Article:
In this paper, we described a fossil fruit of a legume from the upper Campanian in northern Mexico. The fruit has a combination of characters that relates it to different Fabaceae subfamilies such as Cercidoideae, Detarioideae, Caesalpinioideae and Papilionoideae. The legume family has a rich fossil record around the world, especially in Eocene and younger sediments, but this fossil significantly extends the record into the Cretaceous of Mexico.
Results and discussion
Species—Leguminocarpum olmensis sp. nov. Centeno-González, Martínez-Cabrera, Porras-Múzquiz et Estrada-Ruiz
The specific epithet refers to the Olmos Formation, where the fossil was collected.
Olmos Formation (73.5 mya). Tajo La Florida, near the town of Melchor Múzquiz, Coahuila, with coordinates 27° 39′ 32.1″ N, -101° 19′ 10.7″ W.
Upper Campanian, Olmos Formation.
Place of deposit
Museo de Paleontología de Múzquiz, Melchor Múzquiz, Coahuila, Mexico.
Legume fruit, asymmetric, curved shape; 3–4 times longer than wide; apex rounded, right angled, bearing a stylar base; base rounded to tapered, right-angled; short stipe; compressed; dehiscent along both sutures; without visible chambers, epicarp glabrous, reticulated veins, with ribs; wingless.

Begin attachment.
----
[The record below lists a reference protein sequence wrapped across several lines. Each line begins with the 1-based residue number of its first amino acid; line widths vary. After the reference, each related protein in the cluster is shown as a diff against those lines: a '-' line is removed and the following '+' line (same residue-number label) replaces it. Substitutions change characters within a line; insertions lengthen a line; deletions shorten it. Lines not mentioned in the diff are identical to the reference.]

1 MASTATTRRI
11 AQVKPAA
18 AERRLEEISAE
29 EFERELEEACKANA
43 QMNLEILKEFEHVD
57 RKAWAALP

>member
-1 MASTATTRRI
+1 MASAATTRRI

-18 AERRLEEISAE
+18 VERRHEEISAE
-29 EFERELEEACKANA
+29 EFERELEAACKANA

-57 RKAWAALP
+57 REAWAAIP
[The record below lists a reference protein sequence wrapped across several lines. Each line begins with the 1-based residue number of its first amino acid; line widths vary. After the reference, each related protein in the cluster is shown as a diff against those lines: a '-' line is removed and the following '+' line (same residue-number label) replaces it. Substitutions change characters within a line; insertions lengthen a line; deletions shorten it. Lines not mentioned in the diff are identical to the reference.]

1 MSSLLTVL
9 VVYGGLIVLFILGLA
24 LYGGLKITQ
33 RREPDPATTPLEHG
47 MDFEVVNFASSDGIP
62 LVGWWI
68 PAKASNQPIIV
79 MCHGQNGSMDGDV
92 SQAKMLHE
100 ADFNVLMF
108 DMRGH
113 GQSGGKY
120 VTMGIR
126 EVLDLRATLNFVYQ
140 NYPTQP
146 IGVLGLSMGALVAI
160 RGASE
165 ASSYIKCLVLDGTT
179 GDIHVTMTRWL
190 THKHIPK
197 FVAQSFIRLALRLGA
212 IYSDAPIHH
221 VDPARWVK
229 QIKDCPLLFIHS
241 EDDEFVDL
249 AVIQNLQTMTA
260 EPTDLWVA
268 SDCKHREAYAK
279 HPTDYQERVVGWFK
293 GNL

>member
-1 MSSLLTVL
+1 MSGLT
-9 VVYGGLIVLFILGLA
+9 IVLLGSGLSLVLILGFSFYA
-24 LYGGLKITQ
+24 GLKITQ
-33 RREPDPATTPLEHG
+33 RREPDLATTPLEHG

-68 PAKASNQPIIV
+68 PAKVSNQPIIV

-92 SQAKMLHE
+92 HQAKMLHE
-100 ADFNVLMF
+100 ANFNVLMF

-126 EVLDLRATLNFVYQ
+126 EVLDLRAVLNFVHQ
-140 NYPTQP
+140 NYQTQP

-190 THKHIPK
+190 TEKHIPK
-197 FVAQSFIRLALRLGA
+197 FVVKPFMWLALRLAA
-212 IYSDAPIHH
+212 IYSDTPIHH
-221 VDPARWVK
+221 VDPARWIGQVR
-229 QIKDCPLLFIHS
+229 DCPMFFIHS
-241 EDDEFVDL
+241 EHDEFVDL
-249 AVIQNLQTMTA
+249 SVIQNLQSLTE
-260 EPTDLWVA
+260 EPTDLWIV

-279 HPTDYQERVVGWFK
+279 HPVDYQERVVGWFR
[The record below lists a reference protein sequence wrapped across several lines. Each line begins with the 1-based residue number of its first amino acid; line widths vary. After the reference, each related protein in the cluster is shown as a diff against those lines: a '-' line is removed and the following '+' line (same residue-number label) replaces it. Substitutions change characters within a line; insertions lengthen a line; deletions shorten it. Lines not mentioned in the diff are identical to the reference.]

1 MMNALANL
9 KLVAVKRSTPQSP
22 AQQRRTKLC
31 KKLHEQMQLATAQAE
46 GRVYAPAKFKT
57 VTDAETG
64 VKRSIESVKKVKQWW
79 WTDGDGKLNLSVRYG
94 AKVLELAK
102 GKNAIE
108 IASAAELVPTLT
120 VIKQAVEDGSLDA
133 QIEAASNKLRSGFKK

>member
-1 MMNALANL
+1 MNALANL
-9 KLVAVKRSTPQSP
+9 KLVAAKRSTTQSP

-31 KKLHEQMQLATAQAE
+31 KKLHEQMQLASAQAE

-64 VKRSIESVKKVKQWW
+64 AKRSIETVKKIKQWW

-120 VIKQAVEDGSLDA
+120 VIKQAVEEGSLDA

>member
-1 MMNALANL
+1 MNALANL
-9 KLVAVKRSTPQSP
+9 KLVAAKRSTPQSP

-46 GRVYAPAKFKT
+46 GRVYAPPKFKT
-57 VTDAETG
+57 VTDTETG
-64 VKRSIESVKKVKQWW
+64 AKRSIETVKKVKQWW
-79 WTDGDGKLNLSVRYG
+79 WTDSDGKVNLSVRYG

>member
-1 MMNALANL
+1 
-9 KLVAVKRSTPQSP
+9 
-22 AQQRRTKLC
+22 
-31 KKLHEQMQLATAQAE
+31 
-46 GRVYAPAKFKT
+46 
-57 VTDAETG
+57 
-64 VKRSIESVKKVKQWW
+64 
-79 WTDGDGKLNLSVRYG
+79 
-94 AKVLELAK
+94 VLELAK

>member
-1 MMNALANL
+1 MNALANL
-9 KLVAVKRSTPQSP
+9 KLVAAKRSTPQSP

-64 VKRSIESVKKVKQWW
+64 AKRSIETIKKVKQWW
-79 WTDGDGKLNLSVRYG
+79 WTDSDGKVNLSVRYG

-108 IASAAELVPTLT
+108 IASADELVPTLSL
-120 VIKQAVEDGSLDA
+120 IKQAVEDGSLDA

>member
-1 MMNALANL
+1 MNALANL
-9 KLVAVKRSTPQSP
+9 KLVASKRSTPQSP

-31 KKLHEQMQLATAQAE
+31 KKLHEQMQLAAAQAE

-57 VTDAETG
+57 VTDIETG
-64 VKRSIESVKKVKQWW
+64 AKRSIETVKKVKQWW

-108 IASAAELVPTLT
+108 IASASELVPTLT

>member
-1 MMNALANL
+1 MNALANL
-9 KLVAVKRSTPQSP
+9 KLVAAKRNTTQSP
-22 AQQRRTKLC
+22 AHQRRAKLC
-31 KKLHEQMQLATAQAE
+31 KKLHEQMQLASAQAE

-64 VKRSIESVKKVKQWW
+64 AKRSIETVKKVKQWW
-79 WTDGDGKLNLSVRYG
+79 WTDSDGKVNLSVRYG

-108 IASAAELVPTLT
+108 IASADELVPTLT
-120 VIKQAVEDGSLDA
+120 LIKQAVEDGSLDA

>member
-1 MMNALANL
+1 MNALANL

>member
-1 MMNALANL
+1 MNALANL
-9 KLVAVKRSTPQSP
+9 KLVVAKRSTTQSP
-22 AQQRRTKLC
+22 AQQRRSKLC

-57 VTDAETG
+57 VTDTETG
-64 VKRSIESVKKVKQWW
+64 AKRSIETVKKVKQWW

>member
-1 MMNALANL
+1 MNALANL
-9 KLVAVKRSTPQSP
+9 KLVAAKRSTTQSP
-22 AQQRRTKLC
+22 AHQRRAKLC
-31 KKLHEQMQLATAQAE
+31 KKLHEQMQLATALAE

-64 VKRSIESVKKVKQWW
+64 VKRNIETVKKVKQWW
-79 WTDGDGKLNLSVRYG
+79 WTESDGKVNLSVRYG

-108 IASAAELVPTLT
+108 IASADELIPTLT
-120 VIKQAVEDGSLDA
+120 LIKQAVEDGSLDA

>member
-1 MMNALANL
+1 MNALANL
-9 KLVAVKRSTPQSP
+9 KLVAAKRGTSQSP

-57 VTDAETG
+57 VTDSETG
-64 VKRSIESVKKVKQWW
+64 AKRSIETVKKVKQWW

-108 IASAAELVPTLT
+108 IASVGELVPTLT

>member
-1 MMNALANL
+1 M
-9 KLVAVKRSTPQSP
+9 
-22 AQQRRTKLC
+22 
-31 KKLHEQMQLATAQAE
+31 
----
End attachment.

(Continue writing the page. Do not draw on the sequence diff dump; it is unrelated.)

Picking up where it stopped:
The description is based on one specimen (Figs. 1–3). The fossil preserves a partial oblique view and therefore it is possible to distinguish both valves joined by a suture. The fruit is strongly asymmetrical, with curved shape. Both sutures parallelly curved without twists; the partially opened suture is thick (Figs. 1–3). Margin not constricted. The fruit is 3 to 4 times longer than wide, the length of the fruit is 4.55 cm, and the maximum width of the valve is 1.25 cm; the smallest width near both the apex and base is 0.9 cm. The fruit is at least partially dehiscent. The two valves have separated in the apical part of the fruit and have shifted laterally, the style base appears on each valve (Figs. 1–3a). The apex is rounded and likely aligned to the partially opened suture, bearing a stylar base (Figs. 1a–3a). Base shape is rounded to tapered and right-angled. The fruit preserved the stipe with 4 mm long, both receptacle and pedicel total measure is 6.5 mm in length and 2.5 mm in diameter (Fig. 3b). The fruit is compressed, and does not have visible chambers. The fossil preserves numerous veins that arise from the sutures, forming reticulated veins closely spaced, oriented at an angle of approximately 90° relative to the dorsal and ventral sutures (Figs. 1b, 2, 3b, c). The valves have fracture marks, perpendicularly oriented to both sutures (Figs. 1a, 2, 3c).